The high-traffic social media platform automatically culls 6 million to 7.5 million accounts weekly.
According to an article on Fast Company, everyone’s favorite 280-character social media platform, Twitter, automatically removes “6 million to 7.5 million accounts per week” in an effort to combat platform manipulation. “That works out to about 10 to 12 accounts a second, or 312 million to 390 million a year,” the article said.
Twitter defines platform manipulation as platform activity which “involves attempts to disrupt the health of the public conversation via malicious automation and spam tactics.” Bots, spam and troll accounts stand in the crosshairs of Twitter’s efforts. According to the Fast Company article, “[...] fake accounts and spam continue to pop up hydra-like across the platform, determined to manipulate Twitter for their own undoubtedly nefarious purposes (read: sell you shady products, influence an election, and/or steal your credit card number).”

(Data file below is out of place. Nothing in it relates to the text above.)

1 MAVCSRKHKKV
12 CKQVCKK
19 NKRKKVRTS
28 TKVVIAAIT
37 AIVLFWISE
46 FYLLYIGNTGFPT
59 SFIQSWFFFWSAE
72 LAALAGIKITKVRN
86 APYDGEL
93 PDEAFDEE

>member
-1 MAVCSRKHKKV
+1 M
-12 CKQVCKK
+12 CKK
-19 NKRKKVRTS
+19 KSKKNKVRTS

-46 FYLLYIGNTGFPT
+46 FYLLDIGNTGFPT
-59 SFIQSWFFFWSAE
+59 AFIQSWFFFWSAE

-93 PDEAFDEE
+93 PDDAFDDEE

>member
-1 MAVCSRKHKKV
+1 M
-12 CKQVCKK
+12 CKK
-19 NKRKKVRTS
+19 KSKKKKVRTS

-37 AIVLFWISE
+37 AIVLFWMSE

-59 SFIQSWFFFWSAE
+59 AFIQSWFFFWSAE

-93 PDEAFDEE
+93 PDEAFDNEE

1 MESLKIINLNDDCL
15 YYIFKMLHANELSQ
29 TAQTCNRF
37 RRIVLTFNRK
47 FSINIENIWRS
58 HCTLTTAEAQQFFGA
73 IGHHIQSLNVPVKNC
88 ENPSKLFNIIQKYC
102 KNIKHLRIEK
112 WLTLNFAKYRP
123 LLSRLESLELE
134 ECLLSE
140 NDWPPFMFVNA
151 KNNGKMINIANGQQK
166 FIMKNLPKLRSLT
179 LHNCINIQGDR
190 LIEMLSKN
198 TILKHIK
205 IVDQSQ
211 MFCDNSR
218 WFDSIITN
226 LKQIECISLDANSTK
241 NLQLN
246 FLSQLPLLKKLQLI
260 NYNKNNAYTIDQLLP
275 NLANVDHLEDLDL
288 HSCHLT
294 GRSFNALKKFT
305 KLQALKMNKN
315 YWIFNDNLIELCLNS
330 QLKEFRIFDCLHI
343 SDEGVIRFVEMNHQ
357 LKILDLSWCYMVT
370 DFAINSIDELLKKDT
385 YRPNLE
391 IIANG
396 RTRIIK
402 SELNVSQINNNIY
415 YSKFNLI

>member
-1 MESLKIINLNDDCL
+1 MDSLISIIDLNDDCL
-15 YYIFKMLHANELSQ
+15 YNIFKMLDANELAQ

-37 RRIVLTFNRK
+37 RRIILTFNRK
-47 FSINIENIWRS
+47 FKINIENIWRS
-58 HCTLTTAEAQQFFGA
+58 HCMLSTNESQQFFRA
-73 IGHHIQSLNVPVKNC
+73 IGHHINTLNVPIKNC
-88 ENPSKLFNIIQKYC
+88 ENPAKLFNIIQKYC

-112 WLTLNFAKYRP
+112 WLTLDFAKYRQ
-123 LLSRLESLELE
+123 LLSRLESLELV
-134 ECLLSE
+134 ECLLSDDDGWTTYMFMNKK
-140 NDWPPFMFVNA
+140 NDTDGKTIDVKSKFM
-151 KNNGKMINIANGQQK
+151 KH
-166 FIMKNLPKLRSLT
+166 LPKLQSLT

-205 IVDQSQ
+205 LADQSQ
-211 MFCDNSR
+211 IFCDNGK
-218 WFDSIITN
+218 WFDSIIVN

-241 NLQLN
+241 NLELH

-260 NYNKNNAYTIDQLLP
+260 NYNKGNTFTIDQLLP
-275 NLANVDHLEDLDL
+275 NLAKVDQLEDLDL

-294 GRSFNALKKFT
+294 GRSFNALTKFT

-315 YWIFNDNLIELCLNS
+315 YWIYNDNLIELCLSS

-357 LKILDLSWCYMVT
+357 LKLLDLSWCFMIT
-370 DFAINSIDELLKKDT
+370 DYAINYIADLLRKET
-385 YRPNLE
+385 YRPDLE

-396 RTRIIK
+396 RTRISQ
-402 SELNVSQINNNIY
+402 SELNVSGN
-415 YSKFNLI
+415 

In today’s environment of brand ambassadors, content marketing and immediate interconnectivity, questions of who controls and who dominates the conversation in online spaces is of paramount importance to marketers and consumers alike. For brands that may have relied on automated accounts (over those run by in-the-flesh content managers), Twitter’s anti-platform manipulation initiatives may mean that businesses must change their tactics.
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